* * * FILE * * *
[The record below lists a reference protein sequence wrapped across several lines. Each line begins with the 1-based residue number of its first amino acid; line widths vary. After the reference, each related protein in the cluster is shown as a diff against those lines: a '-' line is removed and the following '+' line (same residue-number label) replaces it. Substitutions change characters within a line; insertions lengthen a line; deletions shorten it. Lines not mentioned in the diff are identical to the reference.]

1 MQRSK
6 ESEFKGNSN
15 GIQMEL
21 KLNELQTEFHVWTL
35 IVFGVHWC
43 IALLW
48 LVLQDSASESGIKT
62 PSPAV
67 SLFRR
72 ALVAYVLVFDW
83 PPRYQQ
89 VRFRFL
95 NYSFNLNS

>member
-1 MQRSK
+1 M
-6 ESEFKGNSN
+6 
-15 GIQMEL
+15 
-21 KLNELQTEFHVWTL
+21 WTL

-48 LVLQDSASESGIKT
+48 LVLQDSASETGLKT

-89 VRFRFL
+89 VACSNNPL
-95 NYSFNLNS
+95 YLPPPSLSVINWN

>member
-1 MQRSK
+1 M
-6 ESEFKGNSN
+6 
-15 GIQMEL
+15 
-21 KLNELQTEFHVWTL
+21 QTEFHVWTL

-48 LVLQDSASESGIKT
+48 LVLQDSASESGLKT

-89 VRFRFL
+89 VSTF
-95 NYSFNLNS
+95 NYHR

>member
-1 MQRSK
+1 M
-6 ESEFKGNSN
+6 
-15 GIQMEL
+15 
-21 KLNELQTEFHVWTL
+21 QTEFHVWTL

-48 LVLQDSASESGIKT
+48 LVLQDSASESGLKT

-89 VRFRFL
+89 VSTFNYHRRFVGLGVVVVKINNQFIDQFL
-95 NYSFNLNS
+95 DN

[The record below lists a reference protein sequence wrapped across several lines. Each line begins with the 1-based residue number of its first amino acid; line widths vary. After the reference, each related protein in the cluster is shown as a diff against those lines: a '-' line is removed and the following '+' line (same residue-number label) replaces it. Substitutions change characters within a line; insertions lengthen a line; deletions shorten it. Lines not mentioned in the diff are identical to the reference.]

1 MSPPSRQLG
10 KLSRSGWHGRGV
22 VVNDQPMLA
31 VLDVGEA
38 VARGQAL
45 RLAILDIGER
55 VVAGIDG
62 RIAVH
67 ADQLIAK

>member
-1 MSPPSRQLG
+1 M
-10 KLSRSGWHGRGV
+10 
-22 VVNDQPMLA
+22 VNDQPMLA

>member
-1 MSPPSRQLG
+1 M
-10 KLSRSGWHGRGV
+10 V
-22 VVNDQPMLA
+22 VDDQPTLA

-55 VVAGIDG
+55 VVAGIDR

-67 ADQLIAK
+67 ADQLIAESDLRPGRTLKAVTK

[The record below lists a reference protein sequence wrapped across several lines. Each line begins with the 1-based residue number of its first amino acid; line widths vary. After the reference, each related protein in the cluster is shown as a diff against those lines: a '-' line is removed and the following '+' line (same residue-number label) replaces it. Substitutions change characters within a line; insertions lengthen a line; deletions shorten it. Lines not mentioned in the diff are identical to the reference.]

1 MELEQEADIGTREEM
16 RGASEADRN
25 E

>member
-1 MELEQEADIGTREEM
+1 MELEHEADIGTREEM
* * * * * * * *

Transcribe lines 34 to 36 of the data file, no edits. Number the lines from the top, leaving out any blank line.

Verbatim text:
+6 
-15 GIQMEL
+15 